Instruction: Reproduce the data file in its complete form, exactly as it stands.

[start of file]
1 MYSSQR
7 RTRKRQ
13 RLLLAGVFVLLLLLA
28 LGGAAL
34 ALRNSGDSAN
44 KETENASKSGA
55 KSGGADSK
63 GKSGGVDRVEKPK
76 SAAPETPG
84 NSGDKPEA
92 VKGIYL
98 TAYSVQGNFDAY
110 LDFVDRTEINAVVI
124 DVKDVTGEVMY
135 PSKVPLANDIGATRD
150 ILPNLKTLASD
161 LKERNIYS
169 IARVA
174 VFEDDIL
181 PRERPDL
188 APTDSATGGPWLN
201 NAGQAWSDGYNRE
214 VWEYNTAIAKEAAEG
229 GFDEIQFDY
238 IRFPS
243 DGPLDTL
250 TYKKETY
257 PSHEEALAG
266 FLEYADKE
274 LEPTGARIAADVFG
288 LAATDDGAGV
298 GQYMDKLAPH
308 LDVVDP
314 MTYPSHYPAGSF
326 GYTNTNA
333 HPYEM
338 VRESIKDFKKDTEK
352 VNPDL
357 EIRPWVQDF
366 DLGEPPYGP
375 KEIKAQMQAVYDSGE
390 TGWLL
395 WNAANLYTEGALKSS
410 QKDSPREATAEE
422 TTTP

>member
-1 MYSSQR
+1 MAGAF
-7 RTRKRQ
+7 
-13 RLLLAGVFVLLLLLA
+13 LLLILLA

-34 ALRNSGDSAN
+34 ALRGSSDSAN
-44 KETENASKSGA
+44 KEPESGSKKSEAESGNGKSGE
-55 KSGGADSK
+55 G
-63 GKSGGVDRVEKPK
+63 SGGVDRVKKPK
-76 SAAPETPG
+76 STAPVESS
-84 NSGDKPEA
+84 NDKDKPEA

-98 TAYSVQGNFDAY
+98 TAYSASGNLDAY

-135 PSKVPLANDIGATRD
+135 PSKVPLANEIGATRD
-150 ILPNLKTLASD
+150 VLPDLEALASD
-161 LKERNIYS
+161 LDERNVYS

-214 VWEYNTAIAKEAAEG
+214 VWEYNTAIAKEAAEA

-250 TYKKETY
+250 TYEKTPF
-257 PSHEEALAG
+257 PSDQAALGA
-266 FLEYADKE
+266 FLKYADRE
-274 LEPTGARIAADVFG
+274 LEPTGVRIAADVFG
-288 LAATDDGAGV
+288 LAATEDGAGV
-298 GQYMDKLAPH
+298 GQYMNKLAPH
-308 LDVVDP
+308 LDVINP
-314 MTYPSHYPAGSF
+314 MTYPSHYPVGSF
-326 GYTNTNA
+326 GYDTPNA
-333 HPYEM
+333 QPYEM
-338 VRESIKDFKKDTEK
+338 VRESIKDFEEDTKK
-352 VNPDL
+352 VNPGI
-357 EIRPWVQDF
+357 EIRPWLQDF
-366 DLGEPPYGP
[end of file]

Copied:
1 MYSSQR
7 RTRKRQ
13 RLLLAGVFVLLLLLA
28 LGGAAL
34 ALRNSGDSAN
44 KETENASKSGA
55 KSGGADSK
63 GKSGGVDRVEKPK
76 SAAPETPG
84 NSGDKPEA
92 VKGIYL
98 TAYSVQGNFDAY
110 LDFVDRTEINAVVI
124 DVKDVTGEVMY
135 PSKVPLANDIGATRD
150 ILPNLKTLASD
161 LKERNIYS
169 IARVA
174 VFEDDIL
181 PRERPDL
188 APTDSATGGPWLN
201 NAGQAWSDGYNRE
214 VWEYNTAIAKEAAEG
229 GFDEIQFDY
238 IRFPS
243 DGPLDTL
250 TYKKETY
257 PSHEEALAG
266 FLEYADKE
274 LEPTGARIAADVFG
288 LAATDDGAGV
298 GQYMDKLAPH
308 LDVVDP
314 MTYPSHYPAGSF
326 GYTNTNA
333 HPYEM
338 VRESIKDFKKDTEK
352 VNPDL
357 EIRPWVQDF
366 DLGEPPYGP
375 KEIKAQMQAVYDSGE
390 TGWLL
395 WNAANLYTEGALKSS
410 QKDSPREATAEE
422 TTTP

>member
-1 MYSSQR
+1 MAGAF
-7 RTRKRQ
+7 
-13 RLLLAGVFVLLLLLA
+13 LLLILLA

-34 ALRNSGDSAN
+34 ALRGSSDSAN
-44 KETENASKSGA
+44 KEPESGSKKSEAESGNGKSGE
-55 KSGGADSK
+55 G
-63 GKSGGVDRVEKPK
+63 SGGVDRVKKPK
-76 SAAPETPG
+76 STAPVESS
-84 NSGDKPEA
+84 NDKDKPEA

-98 TAYSVQGNFDAY
+98 TAYSASGNLDAY

-135 PSKVPLANDIGATRD
+135 PSKVPLANEIGATRD
-150 ILPNLKTLASD
+150 VLPDLEALASD
-161 LKERNIYS
+161 LDERNVYS

-214 VWEYNTAIAKEAAEG
+214 VWEYNTAIAKEAAEA

-250 TYKKETY
+250 TYEKTPF
-257 PSHEEALAG
+257 PSDQAALGA
-266 FLEYADKE
+266 FLKYADRE
-274 LEPTGARIAADVFG
+274 LEPTGVRIAADVFG
-288 LAATDDGAGV
+288 LAATEDGAGV
-298 GQYMDKLAPH
+298 GQYMNKLAPH
-308 LDVVDP
+308 LDVINP
-314 MTYPSHYPAGSF
+314 MTYPSHYPVGSF
-326 GYTNTNA
+326 GYDTPNA
-333 HPYEM
+333 QPYEM
-338 VRESIKDFKKDTEK
+338 VRESIKDFEEDTKK
-352 VNPDL
+352 VNPGI
-357 EIRPWVQDF
+357 EIRPWLQDF
-366 DLGEPPYGP